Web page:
Colorado Springs News, Sports & Business

A lean holiday roast that doesn't skimp on flavor

By SARA MOULTON The Associated Press - Published: December 17, 2013

My choice for an elegant holiday dinner? It's hard to beat a roast.

But let's face it, as much as we want to be healthy, there is such a thing as roast that is too lean. A lack of fat often means a lack of flavor. So how to make up this deficit? With plenty of high-flavor ingredients, such as prosciutto, fresh herbs, mushrooms and wine.

Prosciutto packs a ton of flavor, and the slight amount of fat it adds is well worth it. As for the herbs, I took a tip from the Italians, who often top a grilled steak with fresh herbs and a drizzle of olive oil.

I tested several herbs in this recipe, both alone and in combinations. Though I was rooting for fresh sage - a classic match with prosciutto - my tasting panel (the family) overruled me in favor of rosemary and thyme.

Given the roast's Italian inflections, I chose a mushroom Marsala sauce to go with it. Any mushroom will work, from the most affordable white button to the quite pricey shiitake. Whichever you choose, if you need to save time you usually can find them sliced and ready to go at the supermarket.

If you don't have Marsala at home, you can swap in Madeira, dry sherry, white vermouth, or even white or red wine. All pair nicely with mushrooms. And, as ever, if you don't want to use alcohol, leave it out.

In order to stuff these pork roasts, you need to butterfly them. If you've never done this, don't worry. You simply lay the log-shaped roast on a cutting board and, using a sharp knife, cut in from the side of the roast about halfway down. Cut almost - but not completely - through; leave about 1/2 inch of meat on the far side. You should be able to open the roast like a book.

Next, put plastic wrap on top of the roast and - using either a meat pounder or rolling pin - pound it to an even thickness. You can help to make sure that the meat won't stick to the plastic and tear if you first sprinkle both sides of it with some water. And even if the meat does shred a bit, don't worry. It will knit back together as it cooks.

One of the great things about this recipe is that you can prepare and roll the roast a day ahead. You also can make the mushroom sauce in advance, then warm it in the saute pan after you've browned the pork roast, which allows you to take advantage of any browned bits sticking to the bottom of the pan after the roast has left the premises. This isn't simply smart time management, it's good cooking; both the roast and the sauce will taste better if you prepare them a day ahead of time. And it'll free you to prepare the rest of your holiday meal on the big day itself.

DOUBLE PORK ROAST WITH MUSHROOM MARSALA SAUCE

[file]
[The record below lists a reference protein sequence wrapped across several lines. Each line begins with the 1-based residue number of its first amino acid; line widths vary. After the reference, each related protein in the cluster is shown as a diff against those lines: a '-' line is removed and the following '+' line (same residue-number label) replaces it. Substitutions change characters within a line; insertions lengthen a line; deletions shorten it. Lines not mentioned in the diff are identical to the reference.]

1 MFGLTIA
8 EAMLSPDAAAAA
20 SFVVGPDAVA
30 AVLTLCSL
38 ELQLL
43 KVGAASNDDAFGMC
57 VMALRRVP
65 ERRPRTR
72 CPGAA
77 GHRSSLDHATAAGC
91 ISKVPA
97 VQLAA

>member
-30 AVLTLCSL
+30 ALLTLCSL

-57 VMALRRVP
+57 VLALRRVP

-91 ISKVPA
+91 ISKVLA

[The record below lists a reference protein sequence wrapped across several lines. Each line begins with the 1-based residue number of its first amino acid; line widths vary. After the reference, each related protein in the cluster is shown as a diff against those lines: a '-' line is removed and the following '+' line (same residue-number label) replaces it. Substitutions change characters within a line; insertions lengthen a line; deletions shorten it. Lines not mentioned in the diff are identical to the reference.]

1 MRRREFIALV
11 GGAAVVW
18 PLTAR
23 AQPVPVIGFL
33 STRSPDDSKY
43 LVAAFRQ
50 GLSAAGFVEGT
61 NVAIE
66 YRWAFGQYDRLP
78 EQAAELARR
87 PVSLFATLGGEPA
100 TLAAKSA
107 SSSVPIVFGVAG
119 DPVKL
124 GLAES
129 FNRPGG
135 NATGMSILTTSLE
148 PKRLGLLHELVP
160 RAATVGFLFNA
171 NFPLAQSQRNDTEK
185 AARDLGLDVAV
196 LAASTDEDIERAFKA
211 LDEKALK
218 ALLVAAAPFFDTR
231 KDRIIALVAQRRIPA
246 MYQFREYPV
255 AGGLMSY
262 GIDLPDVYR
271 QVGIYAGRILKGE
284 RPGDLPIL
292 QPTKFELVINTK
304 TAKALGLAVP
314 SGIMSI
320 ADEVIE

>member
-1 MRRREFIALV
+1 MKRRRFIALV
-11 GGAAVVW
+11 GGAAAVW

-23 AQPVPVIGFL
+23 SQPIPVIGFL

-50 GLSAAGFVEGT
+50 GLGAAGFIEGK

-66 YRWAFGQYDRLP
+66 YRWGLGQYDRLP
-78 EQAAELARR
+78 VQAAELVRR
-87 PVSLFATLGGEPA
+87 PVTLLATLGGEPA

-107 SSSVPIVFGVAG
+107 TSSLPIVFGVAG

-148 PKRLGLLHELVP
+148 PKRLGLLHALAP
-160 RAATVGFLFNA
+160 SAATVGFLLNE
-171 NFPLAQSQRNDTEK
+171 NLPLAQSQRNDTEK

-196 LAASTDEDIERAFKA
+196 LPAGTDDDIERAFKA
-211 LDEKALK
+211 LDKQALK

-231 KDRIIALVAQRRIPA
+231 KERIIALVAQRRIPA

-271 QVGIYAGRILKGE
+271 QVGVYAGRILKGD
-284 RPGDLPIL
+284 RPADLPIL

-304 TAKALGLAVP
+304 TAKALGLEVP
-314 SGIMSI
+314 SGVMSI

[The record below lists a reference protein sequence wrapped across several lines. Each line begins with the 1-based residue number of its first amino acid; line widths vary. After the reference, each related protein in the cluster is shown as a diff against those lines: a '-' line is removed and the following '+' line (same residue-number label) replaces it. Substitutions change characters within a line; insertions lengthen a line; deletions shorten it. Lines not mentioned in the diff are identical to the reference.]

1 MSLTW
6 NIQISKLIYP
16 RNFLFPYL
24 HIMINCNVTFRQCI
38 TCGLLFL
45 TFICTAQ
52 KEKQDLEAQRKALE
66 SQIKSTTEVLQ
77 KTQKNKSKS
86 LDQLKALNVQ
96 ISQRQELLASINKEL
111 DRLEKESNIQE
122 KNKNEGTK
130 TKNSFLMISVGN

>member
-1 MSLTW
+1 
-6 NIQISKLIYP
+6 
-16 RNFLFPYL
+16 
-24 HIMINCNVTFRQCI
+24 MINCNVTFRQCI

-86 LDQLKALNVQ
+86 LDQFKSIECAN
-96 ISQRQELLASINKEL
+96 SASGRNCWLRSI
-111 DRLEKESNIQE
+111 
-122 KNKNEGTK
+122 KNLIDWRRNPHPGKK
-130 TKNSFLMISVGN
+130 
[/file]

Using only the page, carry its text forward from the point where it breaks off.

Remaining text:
Start to finish: 1 hour

Servings: 6

2 pork tenderloin roasts (3/4 to 1 pound each), trimmed of all fat

2 tablespoons packed fresh rosemary leaves, chopped

2 tablespoons packed fresh thyme leaves, chopped

4 ounces thinly sliced prosciutto

3 tablespoons extra-virgin olive oil, divided

Kosher salt and ground black pepper

1/2 cup finely chopped shallots or onion

1/2 pound mushrooms (cremini, white button, shiitake, oyster or a mix), trimmed and sliced

1/2 cup dry Marsala wine

1 1/4 cups low-sodium chicken broth

1 tablespoon all-purpose flour

Heat the oven to 350 F.

Cut down through each tenderloin lengthwise so that you can open it up like a book, but do not cut all the way through. Sprinkle water on the cutting board under the tenderloin and sprinkle a little water on top of the tenderloin (this will help prevent the meat from tearing when you pound it). Cover the tenderloin with plastic wrap and pound the meat using a meat mallet or rolling pin until it is about 1/2-inch thick.

Sprinkle half the rosemary and thyme leaves all over the inside of each butterflied and pounded pork tenderloin and spread the prosciutto evenly in one layer over the herbs. Beginning with the long end, roll up the tenderloin tightly, tucking in the ends (as you would a burrito). Use kitchen twine to tie the roll in a bundle, tying it every 2 inches.

In a large nonstick skillet over medium-high, heat 1 tablespoon of the oil. Season the pork lightly on all sides with salt and pepper, then add it to the skillet. Sear until golden brown on all sides. Transfer the pork to a shallow baking pan, then roast on the oven's middle shelf until the center reaches 145 F, about 20 to 25 minutes. Remove the pork from the oven and cover loosely with foil.

Meanwhile, make the sauce. Return the skillet to medium heat. Add the remaining 2 tablespoons of oil and the shallots and cook, stirring, until the shallots are golden. Add the mushrooms and cook, stirring often, until the mushrooms give off all their liquid and are lightly browned.

Add the Marsala and simmer until almost all of it is reduced. Add 1 cup of the chicken broth and bring back to a boil. In a small bowl whisk the remaining 1/4 cup of chicken broth with the flour. Add the flour mixture to the skillet in a stream while whisking and simmer for 2 minutes. Add any juices that have accumulated from the resting pork to the sauce.

Slice the pork crosswise into 1-inch-thick slices. Transfer several slices to each of 6 serving plates. Spoon some of the mushroom sauce over each serving.

Nutrition information per serving: 330 calories; 110 calories from fat (33 percent of total calories); 13 g fat (3 g saturated; 0 g trans fats); 115 mg cholesterol; 9 g carbohydrate; 1 g fiber; 3 g sugar; 39 g protein; 770 mg sodium.

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EDITOR'S NOTE: Sara Moulton was executive chef at Gourmet magazine for nearly 25 years, and spent a decade hosting several Food Network shows. She currently stars in public television's "Sara's Weeknight Meals" and has written three cookbooks, including "Sara Moulton's Everyday Family Dinners."

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